By Christopher “Flood the Drummer®” Norris
10.15.15: National– (Politics): Four years ago yesterday, I ran into a small group of students and their teacher at the Occupy Philly encampment in Center City Philadelphia.
Three girls and one boy from Constitution High School, supervised by their teacher, Mr. Carl Ackerman, explored the exterior ground of City Hall – which had been overtaken by tents and their inhabitants, who were protesting income inequality and corporate greed, among many things – and interviewed those individuals they encountered.
Throughout Occupy Philly’s run in Center City Philadelphia, Mr. Ackerman and his students were the only pupils and instructors I saw immersed in the encampment doing social inquiries.
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And since then, though I’ve seen students engage in activism around the City – last Thursday, on the one year anniversary of a student boycott in response to the bureaucracy’s decision to cancel their contract with the Philadelphia Federation of Teachers, young people again engaged in civil disobedience and took to the streets – it’s rare that I see educators guide the young minds entrusted into their care through activism and politics for the purpose of social inquiry.
Earlier this year, I did witness several private and charter schools in the City come together to stage a protest march from the Philadelphia Museum of Art to City Hall, where Mr. Charles Ramsey, the famed police commissioner who yesterday announced he’ll retire on January 7th, 2016, was waiting in City Council chambers for a Q&A session, where students inquired whether cops were paid extra for arrests; why there weren’t more PAL centers for youth to interact with law enforcement; and when stop and frisk would be repealed.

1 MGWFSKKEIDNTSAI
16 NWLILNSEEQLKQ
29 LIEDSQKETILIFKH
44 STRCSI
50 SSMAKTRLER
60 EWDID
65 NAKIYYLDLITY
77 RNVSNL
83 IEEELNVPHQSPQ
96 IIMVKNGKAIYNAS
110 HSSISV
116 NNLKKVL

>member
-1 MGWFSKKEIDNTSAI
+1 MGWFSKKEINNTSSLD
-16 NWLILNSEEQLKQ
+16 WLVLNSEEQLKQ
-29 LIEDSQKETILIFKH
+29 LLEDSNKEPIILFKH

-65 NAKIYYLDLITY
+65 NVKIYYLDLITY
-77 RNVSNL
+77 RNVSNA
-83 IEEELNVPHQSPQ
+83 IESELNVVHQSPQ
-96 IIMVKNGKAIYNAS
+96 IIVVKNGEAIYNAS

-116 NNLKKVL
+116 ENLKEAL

Students not only asked pointed questions of a government official, but, like in the case of Mr. Ackerman and his pupils, young people were able to reflect on what they saw and heard with a trusted guardian, which is one of the main value adds of guided social inquiry into activism and politics.
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In the 21st Century, and particularly in the present-day, where a new type civil rights movement has emerged, protests that disrupt traffic, events and business as usual will increase in frequency, thus making it more probable that young people will be exposed it through media, first-person witness or word-of-mouth, which is even more reason why they need fair and balanced context to what they’re viewing.
Yesterday, in Baltimore, activists disrupted the confirmation hearing for the interim police commissioner at City Hall, arrests were made.
Two days ago, in Philadelphia, protesters disrupted an event where Mr. Ramsey was being interviewed on stage at the Nation Constitution Center.
Last Saturday, hundreds of thousands of individuals ascended on the nation’s capital for a #JusticeOrElse rally, commemorating the 20th anniversary of historic Million Man March.
The climate of the present-day in America is one that’s producing great social and racial tension, outrage and uprisings, which shouldn’t be demonized or ignored by the public or media at large, but rather engaged for the purpose of learning, cultural understanding and developing wide-spread empathy that’ll result in allies who can help bolster the idea of justice for all.
* Tune into 900amWURD or 900amWURD.com every Friday evening at 6:30pm to hear me relive #TheWeekThatWas*
Thanks for reading. Until next time, I’m Flood the Drummer® & I’m Drumming for JUSTICE!™
About Christopher “Flood the Drummer®” Norris
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